March 2010

Encounters

Shane Maloney and Chris Grosz

600 Million Rabbits & Myxomatosis

Words: Shane Maloney | Illustration: Chris Grosz
Words: Shane Maloney | Illustration: Chris Grosz

Rabbits are poor conservers of energy. They can’t adapt to drought. Their diet is not diverse. All in all, they are not well suited to the Australian environment. But when it comes to reproduction they can’t be bettered. Mating takes 30 seconds, courtship included. In a single year, one doe can generate as many as 100 rapid-rooting offspring.

By 1950, the number of rabbits in Australia had reached 600 million. They devoured pastures and crops, ringbarked trees and spread erosion with their burrows. Shooting, poisoning, blasting, gassing, trapping, fencing, using ferrets or foxes and turning them into hats had all failed to make the slightest impact on their Malthusian multiplication.

Biological weapons were tested and failed. In 1888, Louis Pasteur sent a team from Paris armed with chicken cholera. It didn’t work. Myxomatosis, a pox from South America, was proposed in 1919. The government rejected the idea on the grounds that it “wouldn’t work”.

Eventually, the CSIRO decided to give it a shot. In May 1950, a myxo-infected bunny was released at Gunbar in the Riverina. Through the winter, members of the wild- life research section tracked the progress of the virus. In August, they returned to Canberra “despondent, cold and wet”. The disease worked in the warrens where it was introduced, but it didn’t appear to spread.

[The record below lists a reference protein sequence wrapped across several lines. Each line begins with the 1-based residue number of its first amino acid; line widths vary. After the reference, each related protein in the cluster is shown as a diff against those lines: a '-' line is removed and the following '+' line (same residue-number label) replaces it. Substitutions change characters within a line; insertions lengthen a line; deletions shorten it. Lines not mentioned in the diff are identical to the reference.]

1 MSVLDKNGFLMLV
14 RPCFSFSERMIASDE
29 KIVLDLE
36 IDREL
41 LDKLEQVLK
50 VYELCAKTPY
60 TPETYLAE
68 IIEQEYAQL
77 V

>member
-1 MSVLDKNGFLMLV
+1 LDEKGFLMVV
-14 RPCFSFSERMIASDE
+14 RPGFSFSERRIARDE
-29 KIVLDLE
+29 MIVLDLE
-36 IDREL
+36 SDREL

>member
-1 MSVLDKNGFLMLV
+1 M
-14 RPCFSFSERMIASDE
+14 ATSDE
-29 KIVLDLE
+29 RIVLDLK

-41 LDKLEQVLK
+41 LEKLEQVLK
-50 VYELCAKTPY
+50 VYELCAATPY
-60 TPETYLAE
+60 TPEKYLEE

Three weeks later, a case was reported in Corowa, more than 200 kilometres from Gunbar. By summer, it was in Queensland, spreading so fast the scientists couldn’t keep up. The initial mortality rate was 99.5%. The smell of rotting flesh was everywhere in the bush. Within a year the rabbit population had dropped to 100 million.

The virus was spread by mosquitoes. So, too, was Murray Valley encephalitis, a virus potentially fatal to humans. It was a wet year, 1950, and there were a lot of mozzies. When people started dying, the CSIRO was blamed. To allay public concern, Australia’s most prominent scientists, Dr McFarlane Burnet, Prof. Frank Fenner and Dr Ian Clunies Ross, had themselves injected with myxoma.

Within five years, the small number of resistant and immune rabbits had become a large number of resistant and immune rabbits. The “accidental” release of calicivirus in 1995 again reduced Australia’s rabbit population but the impact eventually began to wear off.

The Foundation for Rabbit-Free Australia promotes the Easter Bilby as an alternative to the Easter Bunny. Also known as the rabbit-eared bandicoot, the bilby is a marsupial omnivore known to eat baby rabbits. CSIRO scientists also invented Aerogard and Softly.

Shane Maloney and Chris Grosz

Shane Maloney is a writer and the author of the award-winning Murray Whelan series of crime novels. His 'Encounters', illustrated by Chris Grosz, have been published in a collection, Australian Encounters.

Chris Grosz is a book illustrator, painter and political cartoonist. He has illustrated newspapers and magazines such as the Age, the Bulletin and Time.

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